MEPS 538:213-219 (2015)  -  DOI: https://doi.org/10.3354/meps11476

Using relative eye size to estimate the length of fish from a single camera image

Joshua R. Richardson, Nick T. Shears, Richard B. Taylor*

Leigh Marine Laboratory and Institute of Marine Science, University of Auckland, PO Box 349, Warkworth 0941, New Zealand
*Corresponding author:

ABSTRACT: Estimating fish sizes from camera images is an important requirement of many fish monitoring programs, typically involving complex and expensive technology such as stereo-video. However, as a fish grows, the relative size of its eye typically decreases, providing a potential means of estimating fish size from a single image. We show that the ratio of head height to eye diameter is a good predictor of body length for 6 species of common New Zealand reef fish representing 6 different families. The regression equations describing such relationships can be used to estimate lengths of individual fish from single photographs or video frames, which in turn can be used to estimate the distance of each fish from the camera (by determining the proportion of the image frame occupied by an object of known length at known distances) in order to standardize the survey area. In a field test, lengths of 90% of 511 individual snapper Pagrus auratus recorded by unbaited video cameras could be estimated from their head height:eye diameter ratios. This method enables fish lengths to be estimated from single still or video images, allowing fish to be monitored with small inexpensive cameras. While this simple and cost-effective approach will increase the accessibility of video monitoring techniques, it will be best suited to areas where fish diversity is low enough to enable equations to be obtained for all common species, or where the focus is on a subset of species (e.g. harvested species).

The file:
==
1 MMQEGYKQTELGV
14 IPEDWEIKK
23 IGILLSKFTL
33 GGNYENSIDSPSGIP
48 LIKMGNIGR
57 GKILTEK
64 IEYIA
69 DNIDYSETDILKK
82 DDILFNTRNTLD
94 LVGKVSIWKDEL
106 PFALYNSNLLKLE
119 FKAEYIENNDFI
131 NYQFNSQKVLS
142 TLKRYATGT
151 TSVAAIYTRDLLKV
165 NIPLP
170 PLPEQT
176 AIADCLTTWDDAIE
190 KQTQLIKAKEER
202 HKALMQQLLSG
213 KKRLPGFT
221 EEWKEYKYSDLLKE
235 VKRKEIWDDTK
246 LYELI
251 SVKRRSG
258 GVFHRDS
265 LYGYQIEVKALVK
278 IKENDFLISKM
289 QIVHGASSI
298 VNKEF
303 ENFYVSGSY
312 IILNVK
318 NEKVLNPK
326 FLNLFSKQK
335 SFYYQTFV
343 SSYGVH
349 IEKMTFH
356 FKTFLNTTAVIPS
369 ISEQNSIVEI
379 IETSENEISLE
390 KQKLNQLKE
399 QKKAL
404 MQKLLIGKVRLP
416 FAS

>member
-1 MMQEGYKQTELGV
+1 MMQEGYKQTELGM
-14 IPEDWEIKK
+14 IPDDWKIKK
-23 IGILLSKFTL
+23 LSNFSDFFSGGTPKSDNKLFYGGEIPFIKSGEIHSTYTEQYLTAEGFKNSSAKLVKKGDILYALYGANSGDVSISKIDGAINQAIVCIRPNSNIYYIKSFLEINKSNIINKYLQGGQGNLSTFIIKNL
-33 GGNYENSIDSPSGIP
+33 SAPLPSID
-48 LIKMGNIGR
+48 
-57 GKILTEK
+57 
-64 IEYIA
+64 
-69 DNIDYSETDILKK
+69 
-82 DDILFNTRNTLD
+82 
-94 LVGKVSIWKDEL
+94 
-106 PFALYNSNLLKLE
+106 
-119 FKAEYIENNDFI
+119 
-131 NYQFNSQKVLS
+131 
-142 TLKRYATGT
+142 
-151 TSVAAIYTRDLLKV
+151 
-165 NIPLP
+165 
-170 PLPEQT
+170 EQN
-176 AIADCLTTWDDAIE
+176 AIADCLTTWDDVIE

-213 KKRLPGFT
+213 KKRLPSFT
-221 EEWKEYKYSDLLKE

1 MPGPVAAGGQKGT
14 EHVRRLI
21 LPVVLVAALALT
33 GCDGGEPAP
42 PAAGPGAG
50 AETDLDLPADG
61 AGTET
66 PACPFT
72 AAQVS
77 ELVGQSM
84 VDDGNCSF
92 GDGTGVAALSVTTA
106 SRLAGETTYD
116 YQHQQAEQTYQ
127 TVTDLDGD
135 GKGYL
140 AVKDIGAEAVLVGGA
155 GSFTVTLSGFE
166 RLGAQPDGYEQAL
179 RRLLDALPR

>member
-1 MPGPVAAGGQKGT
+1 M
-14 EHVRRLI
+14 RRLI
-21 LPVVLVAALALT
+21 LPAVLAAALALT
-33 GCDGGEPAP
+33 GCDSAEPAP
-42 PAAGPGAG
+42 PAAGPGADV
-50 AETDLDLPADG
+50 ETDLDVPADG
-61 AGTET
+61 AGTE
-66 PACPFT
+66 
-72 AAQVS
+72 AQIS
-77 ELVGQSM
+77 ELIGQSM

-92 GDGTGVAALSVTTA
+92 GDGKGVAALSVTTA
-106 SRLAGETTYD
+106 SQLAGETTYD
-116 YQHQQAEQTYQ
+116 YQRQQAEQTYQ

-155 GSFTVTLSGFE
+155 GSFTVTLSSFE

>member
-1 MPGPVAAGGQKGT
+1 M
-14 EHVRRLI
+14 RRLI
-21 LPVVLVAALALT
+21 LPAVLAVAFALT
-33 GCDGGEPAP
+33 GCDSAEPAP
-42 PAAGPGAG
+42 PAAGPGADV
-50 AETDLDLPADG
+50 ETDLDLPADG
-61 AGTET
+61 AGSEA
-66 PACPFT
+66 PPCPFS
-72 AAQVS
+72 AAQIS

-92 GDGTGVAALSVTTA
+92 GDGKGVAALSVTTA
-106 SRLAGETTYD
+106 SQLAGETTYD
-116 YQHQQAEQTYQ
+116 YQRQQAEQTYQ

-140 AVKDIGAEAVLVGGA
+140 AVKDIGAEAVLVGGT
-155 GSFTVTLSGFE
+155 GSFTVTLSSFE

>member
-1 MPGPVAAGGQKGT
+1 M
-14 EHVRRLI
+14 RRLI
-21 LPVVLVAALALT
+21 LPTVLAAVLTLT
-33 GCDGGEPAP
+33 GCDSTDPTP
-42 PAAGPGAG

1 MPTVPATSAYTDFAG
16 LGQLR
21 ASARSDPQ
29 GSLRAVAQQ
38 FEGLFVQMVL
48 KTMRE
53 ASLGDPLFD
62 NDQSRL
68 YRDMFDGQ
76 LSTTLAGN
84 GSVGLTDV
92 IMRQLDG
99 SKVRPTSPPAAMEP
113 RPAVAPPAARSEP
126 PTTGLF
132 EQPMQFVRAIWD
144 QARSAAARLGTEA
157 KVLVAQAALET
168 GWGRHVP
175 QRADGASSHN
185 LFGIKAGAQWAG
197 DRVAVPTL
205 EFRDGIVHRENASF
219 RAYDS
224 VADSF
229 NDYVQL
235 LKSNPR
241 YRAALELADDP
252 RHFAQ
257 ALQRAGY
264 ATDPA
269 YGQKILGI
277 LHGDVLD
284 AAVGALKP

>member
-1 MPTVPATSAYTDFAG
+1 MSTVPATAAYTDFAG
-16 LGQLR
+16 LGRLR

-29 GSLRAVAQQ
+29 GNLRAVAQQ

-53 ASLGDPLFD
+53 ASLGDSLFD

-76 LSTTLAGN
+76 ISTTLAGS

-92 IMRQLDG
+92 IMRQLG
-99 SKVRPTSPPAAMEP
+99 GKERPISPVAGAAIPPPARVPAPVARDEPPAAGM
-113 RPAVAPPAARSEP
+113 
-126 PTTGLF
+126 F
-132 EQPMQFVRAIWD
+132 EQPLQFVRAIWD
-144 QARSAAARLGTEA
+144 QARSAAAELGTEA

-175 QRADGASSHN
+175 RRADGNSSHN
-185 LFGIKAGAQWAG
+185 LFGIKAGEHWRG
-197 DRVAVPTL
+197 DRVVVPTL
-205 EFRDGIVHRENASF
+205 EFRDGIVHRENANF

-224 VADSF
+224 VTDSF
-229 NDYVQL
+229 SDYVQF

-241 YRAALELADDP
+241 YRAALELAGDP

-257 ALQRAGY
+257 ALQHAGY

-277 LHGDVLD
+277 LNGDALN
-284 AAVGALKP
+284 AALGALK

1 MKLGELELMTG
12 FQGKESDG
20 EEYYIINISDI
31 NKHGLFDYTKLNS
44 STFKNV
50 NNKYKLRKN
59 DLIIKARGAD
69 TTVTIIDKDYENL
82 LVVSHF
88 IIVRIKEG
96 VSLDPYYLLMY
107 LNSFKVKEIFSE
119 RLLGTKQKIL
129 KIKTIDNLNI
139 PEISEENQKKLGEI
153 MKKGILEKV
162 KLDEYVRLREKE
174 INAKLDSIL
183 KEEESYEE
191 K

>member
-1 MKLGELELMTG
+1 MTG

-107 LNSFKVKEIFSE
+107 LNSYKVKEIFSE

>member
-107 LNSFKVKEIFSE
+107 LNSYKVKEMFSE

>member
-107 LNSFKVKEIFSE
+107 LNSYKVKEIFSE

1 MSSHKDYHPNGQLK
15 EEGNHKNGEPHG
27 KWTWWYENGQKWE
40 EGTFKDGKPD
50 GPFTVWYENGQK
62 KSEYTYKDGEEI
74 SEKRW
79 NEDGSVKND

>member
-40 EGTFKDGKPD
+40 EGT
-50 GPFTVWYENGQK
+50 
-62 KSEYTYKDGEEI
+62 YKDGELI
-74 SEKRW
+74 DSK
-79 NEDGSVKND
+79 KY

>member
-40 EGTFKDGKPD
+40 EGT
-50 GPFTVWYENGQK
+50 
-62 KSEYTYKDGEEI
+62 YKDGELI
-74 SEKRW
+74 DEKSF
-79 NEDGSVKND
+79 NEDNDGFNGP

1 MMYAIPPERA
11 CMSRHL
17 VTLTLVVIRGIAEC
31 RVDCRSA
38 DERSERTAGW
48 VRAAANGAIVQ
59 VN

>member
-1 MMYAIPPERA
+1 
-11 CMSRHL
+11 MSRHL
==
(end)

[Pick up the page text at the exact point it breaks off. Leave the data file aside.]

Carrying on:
KEY WORDS: Fish · Length estimation · Monitoring · Photogrammetry · Survey


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Cite this article as: Richardson JR, Shears NT, Taylor RB (2015) Using relative eye size to estimate the length of fish from a single camera image. Mar Ecol Prog Ser 538:213-219. https://doi.org/10.3354/meps11476

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